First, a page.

By RFE RL
(RFE/RL) — Belarusian security forces have clashed with protesters in Minsk and other cities after an early exit poll from a tense election gave incumbent President Alyaksandr Lukashenka a commanding lead amid concerns of widespread electoral fraud.
Belarusian state TV reported after the August 9 vote that an official exit poll had Lukashenka with 79.7 percent of the vote, well ahead of the 6.8 percent for top challenger Svyatlana Tsikhanouskaya, who had drawn huge crowds to rallies across the country.
Tsikhanouskaya told a news conference after the exit poll was released that she did not recognize the results.
“I believe my eyes, and I see that the majority is with us,” Tsikhanouskaya said from her headquarters.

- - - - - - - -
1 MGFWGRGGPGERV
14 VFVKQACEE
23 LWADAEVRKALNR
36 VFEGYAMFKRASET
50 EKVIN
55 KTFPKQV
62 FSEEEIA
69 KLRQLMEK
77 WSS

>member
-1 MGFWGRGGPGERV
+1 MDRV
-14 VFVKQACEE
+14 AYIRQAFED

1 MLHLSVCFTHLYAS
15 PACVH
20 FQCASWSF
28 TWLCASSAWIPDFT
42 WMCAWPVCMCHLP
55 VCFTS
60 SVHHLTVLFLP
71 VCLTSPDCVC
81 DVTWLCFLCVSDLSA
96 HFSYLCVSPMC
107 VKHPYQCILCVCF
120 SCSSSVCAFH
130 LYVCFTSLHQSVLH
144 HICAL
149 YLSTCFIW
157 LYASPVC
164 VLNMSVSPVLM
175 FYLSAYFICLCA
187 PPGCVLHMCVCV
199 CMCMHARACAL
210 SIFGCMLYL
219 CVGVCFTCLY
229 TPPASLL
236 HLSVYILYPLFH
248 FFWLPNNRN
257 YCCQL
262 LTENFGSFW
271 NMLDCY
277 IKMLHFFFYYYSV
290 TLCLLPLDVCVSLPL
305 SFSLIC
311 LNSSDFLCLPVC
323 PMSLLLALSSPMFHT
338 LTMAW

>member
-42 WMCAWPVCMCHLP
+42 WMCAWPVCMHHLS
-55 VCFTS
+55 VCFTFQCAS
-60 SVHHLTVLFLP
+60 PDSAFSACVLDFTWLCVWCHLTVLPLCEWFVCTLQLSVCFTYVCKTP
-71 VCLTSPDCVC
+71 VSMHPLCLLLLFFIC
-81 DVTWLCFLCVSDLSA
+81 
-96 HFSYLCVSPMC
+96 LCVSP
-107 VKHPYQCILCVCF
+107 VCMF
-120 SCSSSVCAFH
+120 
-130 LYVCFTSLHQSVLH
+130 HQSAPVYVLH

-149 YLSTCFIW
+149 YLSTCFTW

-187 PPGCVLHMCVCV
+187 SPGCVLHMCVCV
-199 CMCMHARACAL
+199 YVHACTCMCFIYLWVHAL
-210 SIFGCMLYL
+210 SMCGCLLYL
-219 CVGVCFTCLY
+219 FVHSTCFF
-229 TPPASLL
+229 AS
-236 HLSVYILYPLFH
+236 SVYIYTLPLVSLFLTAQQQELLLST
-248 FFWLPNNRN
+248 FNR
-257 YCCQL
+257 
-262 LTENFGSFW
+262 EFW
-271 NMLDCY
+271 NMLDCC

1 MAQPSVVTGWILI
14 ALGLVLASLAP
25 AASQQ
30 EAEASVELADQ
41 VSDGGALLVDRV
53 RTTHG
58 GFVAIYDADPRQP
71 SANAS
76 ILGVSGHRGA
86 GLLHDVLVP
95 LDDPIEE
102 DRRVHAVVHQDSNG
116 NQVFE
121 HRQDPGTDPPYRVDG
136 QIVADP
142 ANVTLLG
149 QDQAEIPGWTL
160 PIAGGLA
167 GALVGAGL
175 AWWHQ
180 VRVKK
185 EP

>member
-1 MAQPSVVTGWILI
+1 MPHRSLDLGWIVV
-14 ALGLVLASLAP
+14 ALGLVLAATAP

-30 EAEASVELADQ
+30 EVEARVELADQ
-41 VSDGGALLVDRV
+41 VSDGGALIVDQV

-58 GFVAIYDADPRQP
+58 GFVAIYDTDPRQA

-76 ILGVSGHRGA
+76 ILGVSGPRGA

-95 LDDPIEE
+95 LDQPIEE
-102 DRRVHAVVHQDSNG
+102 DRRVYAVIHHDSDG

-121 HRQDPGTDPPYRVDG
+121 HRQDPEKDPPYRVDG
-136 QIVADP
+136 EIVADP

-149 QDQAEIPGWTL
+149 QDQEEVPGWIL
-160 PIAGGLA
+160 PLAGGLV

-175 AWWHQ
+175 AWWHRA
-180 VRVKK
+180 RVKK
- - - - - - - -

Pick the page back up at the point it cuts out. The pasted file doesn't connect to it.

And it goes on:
Protests erupted across the capital after polling stations closed, with demonstrators shouting “shame” and others honking car horns.
Riot police fired rubber bullets and water cannon and used stun grenades and tear gas to disperse protesters in several parts of Minsk. There were initial reports of multiple arrests.
Protesters in Minsk began erecting barricades to shield themselves from law enforcement. Protests drawing thousands of people were also reported in other major cities and small towns. Eyewitnesses at two locations said riot police lowered their shields and refused to clash with the protesters.
Throughout election day, police and soldiers were transported into Minsk, where they cordoned off the city and took positions at strategic sites in anticipation of unrest. Public transportation was also limited in Minsk in an apparent attempt by authorities to prevent protests.